The Central Bank's former director of consumer protection, Gráinne McEvoy, is set to join the Irish operation of US investments giant Pimco early next year, according to sources.
Ms McEvoy, who handed in her notice in August and remains an employee of the bank, will take on a senior position in Pimco's Irish business, which will require her to undergo a standard so-called fitness and probity vetting by the Central Bank. Her exact future title is not known.
Pimco Global Advisors (Ireland), based on Harcourt Street in central Dublin, provides management services to various Irish-based Pimco funds. This unit counts former taoiseach John Bruton, one-time and Aer Lingus chief executive David Kennedy and former Economic and Social Research Institute director Frances Ruane as directors.
The US group also has an Irish branch of its Pimco Europe GmbH operating from the same Dublin address.
California-headquartered Pimco, a unit of German insurance group Allianz, is one of the world's largest fund managers, with $2.2 trillion (€1.9 trillion) of assets under management at the end of June. It is best known for its bond funds.
Sources said on Wednesday that Pimco has 55 employees in Dublin, higher than the figure of 40 previously believed. Its rented floor at the Harcourt Building, which it agreed to lease last year, gives it capacity to grow its office-based workforce to more than 100 people.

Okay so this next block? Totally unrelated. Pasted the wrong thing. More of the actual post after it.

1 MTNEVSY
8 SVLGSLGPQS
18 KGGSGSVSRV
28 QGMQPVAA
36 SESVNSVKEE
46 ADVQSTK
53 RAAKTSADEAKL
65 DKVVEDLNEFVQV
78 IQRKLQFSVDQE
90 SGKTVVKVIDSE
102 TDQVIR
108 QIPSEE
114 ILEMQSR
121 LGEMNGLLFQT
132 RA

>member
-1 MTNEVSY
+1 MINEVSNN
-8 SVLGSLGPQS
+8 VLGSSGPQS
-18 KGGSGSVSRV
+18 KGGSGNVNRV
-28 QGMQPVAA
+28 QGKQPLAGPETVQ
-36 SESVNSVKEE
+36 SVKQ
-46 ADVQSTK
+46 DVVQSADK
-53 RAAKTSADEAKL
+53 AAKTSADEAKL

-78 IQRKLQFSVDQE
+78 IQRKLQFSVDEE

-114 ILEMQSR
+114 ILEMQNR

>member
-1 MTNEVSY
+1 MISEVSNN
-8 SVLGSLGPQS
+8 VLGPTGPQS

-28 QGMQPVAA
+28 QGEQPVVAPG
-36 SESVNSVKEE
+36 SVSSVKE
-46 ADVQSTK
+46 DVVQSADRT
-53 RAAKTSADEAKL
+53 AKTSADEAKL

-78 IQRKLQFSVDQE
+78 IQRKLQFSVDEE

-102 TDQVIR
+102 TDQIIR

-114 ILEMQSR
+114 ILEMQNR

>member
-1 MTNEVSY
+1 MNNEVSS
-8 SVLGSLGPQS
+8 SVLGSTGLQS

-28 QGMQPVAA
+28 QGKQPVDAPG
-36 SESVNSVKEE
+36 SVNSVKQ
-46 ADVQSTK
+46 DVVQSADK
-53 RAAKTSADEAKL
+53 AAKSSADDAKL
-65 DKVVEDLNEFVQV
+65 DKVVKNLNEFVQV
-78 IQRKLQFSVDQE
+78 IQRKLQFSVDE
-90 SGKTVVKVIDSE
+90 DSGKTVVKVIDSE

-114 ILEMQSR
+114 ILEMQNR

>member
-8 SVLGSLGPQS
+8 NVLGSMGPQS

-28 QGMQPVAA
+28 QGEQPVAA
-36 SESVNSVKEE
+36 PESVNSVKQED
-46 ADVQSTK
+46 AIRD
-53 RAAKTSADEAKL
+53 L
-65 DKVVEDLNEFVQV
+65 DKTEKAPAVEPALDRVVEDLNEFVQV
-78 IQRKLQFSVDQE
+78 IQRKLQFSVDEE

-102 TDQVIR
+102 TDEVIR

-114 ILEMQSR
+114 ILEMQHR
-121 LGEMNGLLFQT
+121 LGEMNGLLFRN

The Central Bank said in late August that Ms McEvoy would be leaving the organisation in January 2022 to take up a role in the private sector and that she was stepping away immediately from frontline supervisory activity to avoid any potential conflicts of interest.
Ms McEvoy was replaced as head of consumer protection on October 1st by Colm Kincaid, previously director of securities and markets supervision. Darragh Rossi, head of funds supervision, is acting up as Mr Kincaid's interim successor until a permanent appointment is made.
Having joined the bank in 1997, Ms McEvoy went on to hold several positions, including the role of head of the securities and markets supervision division and deputy head of authorisations, before being appointed to the consumer protection job in 2018.
Ms McEvoy was heavily involved at the latter stages of the bank’s tracker mortgage examination.
More recently, she was among the key players in a review of differential pricing in the insurance market, resulting in the bank announcing in July that it plans to ban the widespread practice of motor and home insurers increasing premiums for loyal customers by stealth. However, it stopped short of following the UK in effectively prohibiting providers offering below-cost discounts to lure new customers.
Ms McEvoy declined to comment on her next move through a Central Bank spokesman. A spokeswoman for Pimco also declined to comment.